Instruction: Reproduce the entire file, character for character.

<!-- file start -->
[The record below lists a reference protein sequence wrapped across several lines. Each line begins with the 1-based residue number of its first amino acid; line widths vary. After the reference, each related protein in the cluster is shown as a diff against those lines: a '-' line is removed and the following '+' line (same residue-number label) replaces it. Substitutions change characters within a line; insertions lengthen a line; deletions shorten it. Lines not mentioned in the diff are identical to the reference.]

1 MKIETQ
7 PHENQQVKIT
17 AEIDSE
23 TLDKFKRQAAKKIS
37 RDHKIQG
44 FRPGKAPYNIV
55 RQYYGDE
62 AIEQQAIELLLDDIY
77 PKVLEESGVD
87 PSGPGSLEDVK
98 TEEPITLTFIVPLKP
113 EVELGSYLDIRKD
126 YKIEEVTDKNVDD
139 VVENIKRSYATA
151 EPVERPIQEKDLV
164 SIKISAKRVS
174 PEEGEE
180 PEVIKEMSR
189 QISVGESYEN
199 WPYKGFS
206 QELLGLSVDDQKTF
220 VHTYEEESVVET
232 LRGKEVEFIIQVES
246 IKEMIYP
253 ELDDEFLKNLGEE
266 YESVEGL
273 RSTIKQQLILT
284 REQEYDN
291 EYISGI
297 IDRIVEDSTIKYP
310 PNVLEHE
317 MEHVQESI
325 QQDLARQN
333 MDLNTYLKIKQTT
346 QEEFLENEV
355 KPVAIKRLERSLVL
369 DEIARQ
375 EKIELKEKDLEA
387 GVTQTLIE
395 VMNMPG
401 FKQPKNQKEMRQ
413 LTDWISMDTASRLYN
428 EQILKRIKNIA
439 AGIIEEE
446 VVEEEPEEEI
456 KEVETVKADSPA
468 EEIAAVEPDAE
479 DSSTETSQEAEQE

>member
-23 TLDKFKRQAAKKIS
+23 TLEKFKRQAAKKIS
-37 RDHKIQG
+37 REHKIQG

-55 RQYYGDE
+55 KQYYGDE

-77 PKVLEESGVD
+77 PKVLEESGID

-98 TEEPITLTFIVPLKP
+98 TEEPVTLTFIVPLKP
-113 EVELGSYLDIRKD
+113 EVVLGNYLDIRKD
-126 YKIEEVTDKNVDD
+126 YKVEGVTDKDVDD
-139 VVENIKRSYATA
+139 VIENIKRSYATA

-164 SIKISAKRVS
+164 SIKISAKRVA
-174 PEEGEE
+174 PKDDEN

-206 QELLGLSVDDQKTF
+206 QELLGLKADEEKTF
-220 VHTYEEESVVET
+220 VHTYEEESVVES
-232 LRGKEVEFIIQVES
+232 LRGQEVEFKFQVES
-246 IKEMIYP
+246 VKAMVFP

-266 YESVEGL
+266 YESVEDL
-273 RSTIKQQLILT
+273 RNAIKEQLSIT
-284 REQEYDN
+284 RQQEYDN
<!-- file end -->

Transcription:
[The record below lists a reference protein sequence wrapped across several lines. Each line begins with the 1-based residue number of its first amino acid; line widths vary. After the reference, each related protein in the cluster is shown as a diff against those lines: a '-' line is removed and the following '+' line (same residue-number label) replaces it. Substitutions change characters within a line; insertions lengthen a line; deletions shorten it. Lines not mentioned in the diff are identical to the reference.]

1 MKIETQ
7 PHENQQVKIT
17 AEIDSE
23 TLDKFKRQAAKKIS
37 RDHKIQG
44 FRPGKAPYNIV
55 RQYYGDE
62 AIEQQAIELLLDDIY
77 PKVLEESGVD
87 PSGPGSLEDVK
98 TEEPITLTFIVPLKP
113 EVELGSYLDIRKD
126 YKIEEVTDKNVDD
139 VVENIKRSYATA
151 EPVERPIQEKDLV
164 SIKISAKRVS
174 PEEGEE
180 PEVIKEMSR
189 QISVGESYEN
199 WPYKGFS
206 QELLGLSVDDQKTF
220 VHTYEEESVVET
232 LRGKEVEFIIQVES
246 IKEMIYP
253 ELDDEFLKNLGEE
266 YESVEGL
273 RSTIKQQLILT
284 REQEYDN
291 EYISGI
297 IDRIVEDSTIKYP
310 PNVLEHE
317 MEHVQESI
325 QQDLARQN
333 MDLNTYLKIKQTT
346 QEEFLENEV
355 KPVAIKRLERSLVL
369 DEIARQ
375 EKIELKEKDLEA
387 GVTQTLIE
395 VMNMPG
401 FKQPKNQKEMRQ
413 LTDWISMDTASRLYN
428 EQILKRIKNIA
439 AGIIEEE
446 VVEEEPEEEI
456 KEVETVKADSPA
468 EEIAAVEPDAE
479 DSSTETSQEAEQE

>member
-23 TLDKFKRQAAKKIS
+23 TLEKFKRQAAKKIS
-37 RDHKIQG
+37 REHKIQG

-55 RQYYGDE
+55 KQYYGDE

-77 PKVLEESGVD
+77 PKVLEESGID

-98 TEEPITLTFIVPLKP
+98 TEEPVTLTFIVPLKP
-113 EVELGSYLDIRKD
+113 EVVLGNYLDIRKD
-126 YKIEEVTDKNVDD
+126 YKVEGVTDKDVDD
-139 VVENIKRSYATA
+139 VIENIKRSYATA

-164 SIKISAKRVS
+164 SIKISAKRVA
-174 PEEGEE
+174 PKDDEN

-206 QELLGLSVDDQKTF
+206 QELLGLKADEEKTF
-220 VHTYEEESVVET
+220 VHTYEEESVVES
-232 LRGKEVEFIIQVES
+232 LRGQEVEFKFQVES
-246 IKEMIYP
+246 VKAMVFP

-266 YESVEGL
+266 YESVEDL
-273 RSTIKQQLILT
+273 RNAIKEQLSIT
-284 REQEYDN
+284 RQQEYDN